A friend of mine shared a mantra with me recently that 2020 shouldn’t be the year where we dwell on what we’ve lost, but rather appreciate what we may have taken for granted. I feel that way about my year-end lists. Year after year, I offer a handful of sarcastic remarks about Top 10 lists and how trivial they are in summarizing the year in review. I will never ever ever say another bad thing about Top 10 lists ever again, because in addition to my social life, peace of mind, and general sanity, my Top 10 movies was yet another thing I had to say goodbye to in 2020 because I legitimately did not have enough movies to fill my Top 10.
I know, shocker. Hundreds of canceled premieres and rescheduled movie releases, you’d think something would pop up from all of the Netflix and chilling I’ve been doing this year. Sure, I could populate my list with the few blockbuster movies I caught earlier in the year, including The Call Of The Wild, Sonic The Hedgehog, and Bad Boys For Life (which actually wasn’t that bad for a threequel that nobody asked for). Unfortunately, I am a stickler when it comes to my lists, and I don’t rank a movie unless it truly deserves it, even if it’s during a pandemic.
Although many films were shelved this year due to theaters closing and movie releases being postponed, 2020 wasn’t completely barren. The remake of the horror classic The Invisible Man, for instance, ingeniously updated its material for the 21st-century with a feminist message that felt neither preachy nor on-the-nose, and Leigh Whannell offered some genuine scares through his brilliant use of framing and sleight-of-hand. Elizabeth Moss, likewise, offered a very impassioned performance that felt like she was experiencing a nightmare scenario from “The Handmaiden’s Tale.” Hell, even off-camera she still might have been.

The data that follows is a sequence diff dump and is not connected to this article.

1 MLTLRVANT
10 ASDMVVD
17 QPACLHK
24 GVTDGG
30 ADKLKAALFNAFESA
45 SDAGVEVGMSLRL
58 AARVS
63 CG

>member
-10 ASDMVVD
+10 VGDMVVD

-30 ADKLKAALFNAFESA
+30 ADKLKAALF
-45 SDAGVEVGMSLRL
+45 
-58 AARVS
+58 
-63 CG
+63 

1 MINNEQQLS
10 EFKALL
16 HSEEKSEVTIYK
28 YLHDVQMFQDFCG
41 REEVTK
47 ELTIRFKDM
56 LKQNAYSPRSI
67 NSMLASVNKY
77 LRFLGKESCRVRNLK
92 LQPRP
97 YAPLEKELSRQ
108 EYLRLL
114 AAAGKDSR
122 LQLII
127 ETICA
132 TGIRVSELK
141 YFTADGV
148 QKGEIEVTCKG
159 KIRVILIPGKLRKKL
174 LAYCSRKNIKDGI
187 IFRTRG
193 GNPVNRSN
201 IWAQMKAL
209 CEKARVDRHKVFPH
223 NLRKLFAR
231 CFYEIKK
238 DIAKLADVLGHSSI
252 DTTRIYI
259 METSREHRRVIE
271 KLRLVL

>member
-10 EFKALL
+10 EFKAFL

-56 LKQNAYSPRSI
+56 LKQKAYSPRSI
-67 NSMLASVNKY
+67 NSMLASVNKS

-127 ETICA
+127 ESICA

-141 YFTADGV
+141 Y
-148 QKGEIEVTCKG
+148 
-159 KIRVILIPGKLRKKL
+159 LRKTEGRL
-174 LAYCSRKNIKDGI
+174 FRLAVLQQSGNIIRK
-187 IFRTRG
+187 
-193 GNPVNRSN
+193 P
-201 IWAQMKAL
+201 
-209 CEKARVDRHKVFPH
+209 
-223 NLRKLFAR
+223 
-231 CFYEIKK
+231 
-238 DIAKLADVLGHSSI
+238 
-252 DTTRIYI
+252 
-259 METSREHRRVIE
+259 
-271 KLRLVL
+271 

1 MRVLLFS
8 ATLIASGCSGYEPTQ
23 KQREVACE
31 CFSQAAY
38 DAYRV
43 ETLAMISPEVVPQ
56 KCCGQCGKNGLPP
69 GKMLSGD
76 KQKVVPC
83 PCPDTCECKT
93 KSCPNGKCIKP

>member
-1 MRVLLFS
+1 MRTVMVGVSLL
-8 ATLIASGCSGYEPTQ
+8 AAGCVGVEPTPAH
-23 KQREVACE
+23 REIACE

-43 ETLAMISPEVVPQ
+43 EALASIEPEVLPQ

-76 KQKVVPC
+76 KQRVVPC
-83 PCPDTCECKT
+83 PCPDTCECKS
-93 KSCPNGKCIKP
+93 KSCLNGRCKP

Another film that was released in theaters before they were shut down was Pixar’s first fantasy adventure Onward, which tells the story of a pair of elven brothers venturing out to revive their father to share one last day with him. If Soul didn’t come out in December, I would have said Onward was the best animated film of 2020 and still think it’s a serious contender for Best Animated Feature at the Academy Awards next year (whenever that’s supposed to take place). It was nice to see Tom Holland and Chris Pratt share the screen again, especially after their triumphant return in last year’s Avengers Endgame.
But that wouldn’t be the last time I would see dear ol’ Tom as he would later return to my living room in the grim and eerie crime thriller The Devil All The Time. This phenomenal film directed by Antonio Campos featured Tom Holland in an all-star cast including Robert Pattinson, Bill Skarsgard, Jason Clarke, Sebastian Stan, Mia Wasikowska and several others as its characters pursue their versions of peace and enlightenment through extremely harrowing and violent methods. The film is based on a 2011 novel by Donald Ray Pollock, but the film is so haunting and deeply disturbing that it feels like it was penned by Stephen King.
Christopher Nolan’s much-anticipated science-fiction thriller Tenet released in theaters that same month to positive response but with sadly dismal box office numbers (again, thanks a lot coronavirus). And sure, while Tenet’s upside-down premise is literally and figuratively backwards and more confusing than a Darren Aronofsky picture, the visual effects were dazzling and had my jaw dropping more than a few times throughout the picture. I enjoyed getting to experience the fun of summer moviegoing again with Tenet, even though it was well into September and it wasn’t so much summer as it was a suffocating, masked-up fall.